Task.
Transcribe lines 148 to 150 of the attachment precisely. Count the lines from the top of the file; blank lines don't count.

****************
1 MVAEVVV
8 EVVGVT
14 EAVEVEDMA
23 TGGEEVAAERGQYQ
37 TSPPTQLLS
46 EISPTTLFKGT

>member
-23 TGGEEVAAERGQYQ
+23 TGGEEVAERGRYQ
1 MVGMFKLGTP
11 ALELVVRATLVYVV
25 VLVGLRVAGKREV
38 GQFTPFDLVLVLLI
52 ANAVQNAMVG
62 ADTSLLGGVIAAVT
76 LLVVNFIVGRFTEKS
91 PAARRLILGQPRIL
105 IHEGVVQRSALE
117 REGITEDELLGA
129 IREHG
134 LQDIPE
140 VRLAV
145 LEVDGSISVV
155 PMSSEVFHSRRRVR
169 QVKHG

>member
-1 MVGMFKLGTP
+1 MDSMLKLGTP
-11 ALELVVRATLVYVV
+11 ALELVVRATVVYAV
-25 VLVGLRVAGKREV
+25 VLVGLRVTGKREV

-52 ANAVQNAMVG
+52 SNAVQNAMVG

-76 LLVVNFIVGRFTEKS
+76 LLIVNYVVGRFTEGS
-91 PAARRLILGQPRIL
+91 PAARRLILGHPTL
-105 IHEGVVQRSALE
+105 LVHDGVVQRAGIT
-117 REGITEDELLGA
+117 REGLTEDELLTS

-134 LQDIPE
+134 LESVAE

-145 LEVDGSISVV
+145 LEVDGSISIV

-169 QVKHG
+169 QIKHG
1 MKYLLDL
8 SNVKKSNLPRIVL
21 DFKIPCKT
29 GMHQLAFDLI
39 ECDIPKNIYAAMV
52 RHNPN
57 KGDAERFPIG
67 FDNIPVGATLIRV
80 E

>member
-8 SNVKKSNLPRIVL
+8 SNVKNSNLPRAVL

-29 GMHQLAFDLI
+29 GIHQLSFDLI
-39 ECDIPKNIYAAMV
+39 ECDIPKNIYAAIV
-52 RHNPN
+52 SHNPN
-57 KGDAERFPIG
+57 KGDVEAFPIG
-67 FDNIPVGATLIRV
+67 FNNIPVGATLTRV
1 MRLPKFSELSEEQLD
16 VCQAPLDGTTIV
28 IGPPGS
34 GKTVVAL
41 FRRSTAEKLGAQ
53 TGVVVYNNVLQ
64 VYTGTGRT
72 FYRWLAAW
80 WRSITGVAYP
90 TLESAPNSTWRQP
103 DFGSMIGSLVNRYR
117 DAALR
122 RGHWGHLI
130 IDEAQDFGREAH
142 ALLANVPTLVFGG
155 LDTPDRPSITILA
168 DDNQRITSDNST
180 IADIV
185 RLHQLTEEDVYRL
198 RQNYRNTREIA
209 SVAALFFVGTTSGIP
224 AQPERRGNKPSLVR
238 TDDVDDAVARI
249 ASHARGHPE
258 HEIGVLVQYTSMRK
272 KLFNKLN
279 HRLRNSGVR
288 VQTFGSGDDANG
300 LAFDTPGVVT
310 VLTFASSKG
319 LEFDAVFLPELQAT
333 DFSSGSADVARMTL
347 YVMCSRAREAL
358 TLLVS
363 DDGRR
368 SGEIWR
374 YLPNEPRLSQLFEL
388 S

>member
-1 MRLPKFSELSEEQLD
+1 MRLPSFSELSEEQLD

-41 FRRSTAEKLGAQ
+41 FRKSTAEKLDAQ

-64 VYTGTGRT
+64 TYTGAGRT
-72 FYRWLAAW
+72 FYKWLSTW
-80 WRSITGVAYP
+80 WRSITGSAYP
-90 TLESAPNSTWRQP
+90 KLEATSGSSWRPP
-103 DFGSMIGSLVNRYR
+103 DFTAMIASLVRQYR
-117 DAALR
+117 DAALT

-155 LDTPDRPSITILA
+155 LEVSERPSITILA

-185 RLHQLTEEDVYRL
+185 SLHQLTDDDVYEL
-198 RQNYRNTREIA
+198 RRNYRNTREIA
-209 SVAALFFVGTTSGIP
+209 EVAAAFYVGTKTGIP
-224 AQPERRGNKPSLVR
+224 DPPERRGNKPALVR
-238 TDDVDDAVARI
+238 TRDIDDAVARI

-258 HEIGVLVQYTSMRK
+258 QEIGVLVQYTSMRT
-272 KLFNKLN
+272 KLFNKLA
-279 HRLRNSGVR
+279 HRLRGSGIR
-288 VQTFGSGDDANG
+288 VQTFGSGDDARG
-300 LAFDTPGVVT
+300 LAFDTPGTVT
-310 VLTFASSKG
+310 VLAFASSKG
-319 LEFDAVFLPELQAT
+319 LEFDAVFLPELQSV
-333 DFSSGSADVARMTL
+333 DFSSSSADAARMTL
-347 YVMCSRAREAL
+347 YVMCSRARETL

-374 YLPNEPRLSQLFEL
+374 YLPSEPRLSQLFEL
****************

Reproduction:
-310 VLTFASSKG
+310 VLAFASSKG
-319 LEFDAVFLPELQAT